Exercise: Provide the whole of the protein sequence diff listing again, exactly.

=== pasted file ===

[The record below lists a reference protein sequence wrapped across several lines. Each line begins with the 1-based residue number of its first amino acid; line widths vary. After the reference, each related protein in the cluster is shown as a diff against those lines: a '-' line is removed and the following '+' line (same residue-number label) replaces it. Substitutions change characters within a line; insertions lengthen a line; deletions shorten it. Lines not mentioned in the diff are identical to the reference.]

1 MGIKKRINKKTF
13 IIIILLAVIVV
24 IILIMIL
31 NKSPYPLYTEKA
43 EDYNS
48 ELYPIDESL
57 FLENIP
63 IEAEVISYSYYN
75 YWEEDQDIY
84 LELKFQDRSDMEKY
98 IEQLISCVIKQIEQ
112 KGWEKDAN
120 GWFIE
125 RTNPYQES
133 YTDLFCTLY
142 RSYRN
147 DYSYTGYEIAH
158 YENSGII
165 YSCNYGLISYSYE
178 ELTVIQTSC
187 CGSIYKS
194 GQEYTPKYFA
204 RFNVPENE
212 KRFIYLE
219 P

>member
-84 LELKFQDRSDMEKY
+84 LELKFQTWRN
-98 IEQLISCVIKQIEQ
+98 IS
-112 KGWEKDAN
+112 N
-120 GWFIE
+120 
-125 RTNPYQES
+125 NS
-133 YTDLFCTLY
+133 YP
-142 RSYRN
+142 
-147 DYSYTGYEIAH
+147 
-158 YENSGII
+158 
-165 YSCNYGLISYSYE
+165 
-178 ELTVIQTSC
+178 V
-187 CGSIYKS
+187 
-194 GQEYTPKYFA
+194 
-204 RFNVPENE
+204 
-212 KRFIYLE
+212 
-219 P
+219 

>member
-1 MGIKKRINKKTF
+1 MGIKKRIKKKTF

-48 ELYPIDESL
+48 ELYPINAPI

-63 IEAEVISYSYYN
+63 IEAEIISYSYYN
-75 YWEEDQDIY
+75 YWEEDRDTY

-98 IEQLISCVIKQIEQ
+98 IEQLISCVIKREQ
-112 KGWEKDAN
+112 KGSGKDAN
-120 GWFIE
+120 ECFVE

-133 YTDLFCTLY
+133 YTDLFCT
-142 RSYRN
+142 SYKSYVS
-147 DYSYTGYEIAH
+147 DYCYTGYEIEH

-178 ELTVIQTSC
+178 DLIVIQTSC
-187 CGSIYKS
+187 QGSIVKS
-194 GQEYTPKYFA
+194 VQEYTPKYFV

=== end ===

[The record below lists a reference protein sequence wrapped across several lines. Each line begins with the 1-based residue number of its first amino acid; line widths vary. After the reference, each related protein in the cluster is shown as a diff against those lines: a '-' line is removed and the following '+' line (same residue-number label) replaces it. Substitutions change characters within a line; insertions lengthen a line; deletions shorten it. Lines not mentioned in the diff are identical to the reference.]

1 MGIKKRINKKTF
13 IIIILLAVIVV
24 IILIMIL
31 NKSPYPLYTEKA
43 EDYNS
48 ELYPIDESL
57 FLENIP
63 IEAEVISYSYYN
75 YWEEDQDIY
84 LELKFQDRSDMEKY
98 IEQLISCVIKQIEQ
112 KGWEKDAN
120 GWFIE
125 RTNPYQES
133 YTDLFCTLY
142 RSYRN
147 DYSYTGYEIAH
158 YENSGII
165 YSCNYGLISYSYE
178 ELTVIQTSC
187 CGSIYKS
194 GQEYTPKYFA
204 RFNVPENE
212 KRFIYLE
219 P

>member
-84 LELKFQDRSDMEKY
+84 LELKFQTWRN
-98 IEQLISCVIKQIEQ
+98 IS
-112 KGWEKDAN
+112 N
-120 GWFIE
+120 
-125 RTNPYQES
+125 NS
-133 YTDLFCTLY
+133 YP
-142 RSYRN
+142 
-147 DYSYTGYEIAH
+147 
-158 YENSGII
+158 
-165 YSCNYGLISYSYE
+165 
-178 ELTVIQTSC
+178 V
-187 CGSIYKS
+187 
-194 GQEYTPKYFA
+194 
-204 RFNVPENE
+204 
-212 KRFIYLE
+212 
-219 P
+219 

>member
-1 MGIKKRINKKTF
+1 MGIKKRIKKKTF

-48 ELYPIDESL
+48 ELYPINAPI

-63 IEAEVISYSYYN
+63 IEAEIISYSYYN
-75 YWEEDQDIY
+75 YWEEDRDTY

-98 IEQLISCVIKQIEQ
+98 IEQLISCVIKREQ
-112 KGWEKDAN
+112 KGSGKDAN
-120 GWFIE
+120 ECFVE

-133 YTDLFCTLY
+133 YTDLFCT
-142 RSYRN
+142 SYKSYVS
-147 DYSYTGYEIAH
+147 DYCYTGYEIEH

-178 ELTVIQTSC
+178 DLIVIQTSC
-187 CGSIYKS
+187 QGSIVKS
-194 GQEYTPKYFA
+194 VQEYTPKYFV